Tuesday, September 21, 2010

Truly the work of top German engineering and technology


Pictures Copyright by blog owner
 I'm just like everyone else, trying to make a living as an artiste. Most of the times, it's very hard to get good acting jobs because all the main or supporting roles in Malaysia are very race specific. Malay dramas, they look for Malay actors. Chinese dramas, they look for Chinese actors (unfortunate for me because I cannot read Chinese) and so forth. No wonder racial issues still exist in our country right? And the pay not encouraging either.

Luck and timing plays a huge part
Sometimes luck and timing can be on an artiste's side. I met Peter Wolfgang a few years back on a casual outing, and he saw the potential in me - as a model! Can you believe that? Personally, I know I don't have the chops to be a model. My height is short and my body not tight and muscular. But Peter said I can act very well, after seeing in a few of my films and commercials. And that is good enough for him to cast me in his next photoshoot. Acting to him is evoking emotions through pictures, and I excelled at that.



Awestruck by someone so humble

Mr.Peter Wolfgang & me
 So my acting abilities led me to this photoshoot assignment. During the shoot, I found out that Peter had shot for many international magazines like Vogue, Vanity Fair and many others foreign publications! Knowing that, I was awestruck that he would chose me to be his model. The very opportunity to be just working for a noted photographer like him is good enough for me.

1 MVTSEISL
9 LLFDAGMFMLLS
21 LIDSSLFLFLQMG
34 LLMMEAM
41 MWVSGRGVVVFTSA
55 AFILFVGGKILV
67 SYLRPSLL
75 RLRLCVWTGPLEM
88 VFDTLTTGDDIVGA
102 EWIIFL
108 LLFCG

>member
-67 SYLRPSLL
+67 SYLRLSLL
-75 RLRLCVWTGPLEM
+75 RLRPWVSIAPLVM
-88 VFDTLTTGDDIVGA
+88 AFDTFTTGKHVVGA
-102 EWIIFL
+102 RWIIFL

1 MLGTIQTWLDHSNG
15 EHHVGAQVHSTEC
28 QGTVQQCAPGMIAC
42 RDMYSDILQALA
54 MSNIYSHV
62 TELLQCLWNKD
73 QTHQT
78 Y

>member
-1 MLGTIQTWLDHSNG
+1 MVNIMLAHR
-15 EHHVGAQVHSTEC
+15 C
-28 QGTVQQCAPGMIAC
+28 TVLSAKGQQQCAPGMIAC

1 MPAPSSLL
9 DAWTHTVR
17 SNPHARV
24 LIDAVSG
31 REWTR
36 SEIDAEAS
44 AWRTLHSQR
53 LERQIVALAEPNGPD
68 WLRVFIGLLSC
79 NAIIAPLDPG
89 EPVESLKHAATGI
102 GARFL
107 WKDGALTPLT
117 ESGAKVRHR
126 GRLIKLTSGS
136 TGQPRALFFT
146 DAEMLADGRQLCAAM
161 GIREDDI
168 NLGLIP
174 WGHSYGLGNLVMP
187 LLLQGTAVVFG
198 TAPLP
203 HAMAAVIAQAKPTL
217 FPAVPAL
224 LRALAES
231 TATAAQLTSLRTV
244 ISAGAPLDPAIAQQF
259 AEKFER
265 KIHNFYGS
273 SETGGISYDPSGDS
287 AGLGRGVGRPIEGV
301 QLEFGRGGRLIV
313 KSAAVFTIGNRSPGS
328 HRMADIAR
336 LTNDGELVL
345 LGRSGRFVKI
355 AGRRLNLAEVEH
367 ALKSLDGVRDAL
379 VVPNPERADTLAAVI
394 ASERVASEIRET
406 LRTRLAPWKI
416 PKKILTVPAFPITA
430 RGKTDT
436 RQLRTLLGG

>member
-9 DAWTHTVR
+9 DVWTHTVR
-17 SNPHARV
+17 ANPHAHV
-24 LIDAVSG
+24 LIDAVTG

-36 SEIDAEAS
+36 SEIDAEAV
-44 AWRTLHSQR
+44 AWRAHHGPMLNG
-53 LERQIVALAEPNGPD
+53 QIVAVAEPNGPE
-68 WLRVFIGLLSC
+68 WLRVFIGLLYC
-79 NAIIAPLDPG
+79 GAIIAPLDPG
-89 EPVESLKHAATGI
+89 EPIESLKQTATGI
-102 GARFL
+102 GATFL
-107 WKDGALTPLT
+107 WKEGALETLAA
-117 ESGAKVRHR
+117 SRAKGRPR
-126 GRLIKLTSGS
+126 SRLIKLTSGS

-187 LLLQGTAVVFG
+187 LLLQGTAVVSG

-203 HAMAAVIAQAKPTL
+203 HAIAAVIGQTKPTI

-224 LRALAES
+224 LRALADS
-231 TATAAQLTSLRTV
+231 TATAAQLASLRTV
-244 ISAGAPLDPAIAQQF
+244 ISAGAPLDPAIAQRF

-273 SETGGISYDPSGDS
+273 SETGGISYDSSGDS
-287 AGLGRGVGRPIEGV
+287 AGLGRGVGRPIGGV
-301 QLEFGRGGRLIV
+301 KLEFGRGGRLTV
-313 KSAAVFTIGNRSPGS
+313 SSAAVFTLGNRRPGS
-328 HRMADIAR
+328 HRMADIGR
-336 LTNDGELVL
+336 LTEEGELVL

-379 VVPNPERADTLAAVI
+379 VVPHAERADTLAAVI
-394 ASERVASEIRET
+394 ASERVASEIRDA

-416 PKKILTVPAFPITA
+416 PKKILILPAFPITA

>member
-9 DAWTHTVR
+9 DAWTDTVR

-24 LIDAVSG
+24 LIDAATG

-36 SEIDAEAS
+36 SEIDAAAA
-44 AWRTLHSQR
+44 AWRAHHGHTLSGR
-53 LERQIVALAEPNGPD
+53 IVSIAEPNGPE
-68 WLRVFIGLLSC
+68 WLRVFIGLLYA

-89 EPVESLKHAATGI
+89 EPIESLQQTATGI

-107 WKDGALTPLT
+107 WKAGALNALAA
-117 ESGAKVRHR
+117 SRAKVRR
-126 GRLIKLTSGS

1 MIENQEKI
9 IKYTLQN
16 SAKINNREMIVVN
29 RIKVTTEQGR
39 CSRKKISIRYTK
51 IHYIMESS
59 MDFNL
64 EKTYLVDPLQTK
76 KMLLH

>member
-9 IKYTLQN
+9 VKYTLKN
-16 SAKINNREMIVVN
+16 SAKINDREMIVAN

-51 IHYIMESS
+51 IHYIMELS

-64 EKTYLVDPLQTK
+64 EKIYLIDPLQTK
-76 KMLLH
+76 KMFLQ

So what have I learned in this experience to share with others?
The gentle side of me
Writing this experience, I love to share with my readers here how different it was working for a foreigner compared to the locals. Everyone can benefit and learn the way international photographers work. (unless you want to be ignorant and think highly of yourself) Peter told me to treat this photoshoot like in a film shoot. He said it's all the same, except his are for still photographs which is a minor difference. He told me to use my acting skills and be natural in front of his lense. So what are the difference working with Peter and his German crew as with a local production?

They understand time precision and its value
Strength - inside out
The shoot timetable was drafted and was given to me a week earlier. And you know what? No missed time or activity. All the work and setting up of the camera and lighting was completed according to the timeline stated. Germans have a great sense of timing, respect and value of time. I asked Peter do Germans worked overtime? He said everyone goes home at the stated time, for all work is done for the day. No worry, no stress. Because everyone is doing their jobs.

They recognise true talent - beyond just the superficial
I mean, come on, look at me. I don't see myself as a model, but the photographs Peter took was all fantastic and beautiful. His strong belief in me uplifts my confidence in my own abilities. He said he knows how good I am in acting and that will come through his photographs as well. No doubt some good looks can help, but your true abilities speak more of you as a talent. Helping others to do well will in turn inspires you to do well too. That's why I love coaching others in my Artiste Training Course.

They share knowledge
Sharing knowledge here means communication. During the photoshoot, everything went on uncannily smooth. I was expecting some kind of glitch or some unhappy crew member who would shout and belitttle others (like most of our local productions do). But no such thing. Everything went smoothly because everyone communicates with each other on a professional level. Peter trusts in my abilities, and that in turn makes me do my best. Same thing goes with others - the lighting crew, talent coordinator, line producer etc. Everything is explained clearly and simply at every level. No hidden agendas, witholding grudges (emotional) or worst, misinformation.

So how can we make our industry better? Simply imitate others who did better than us.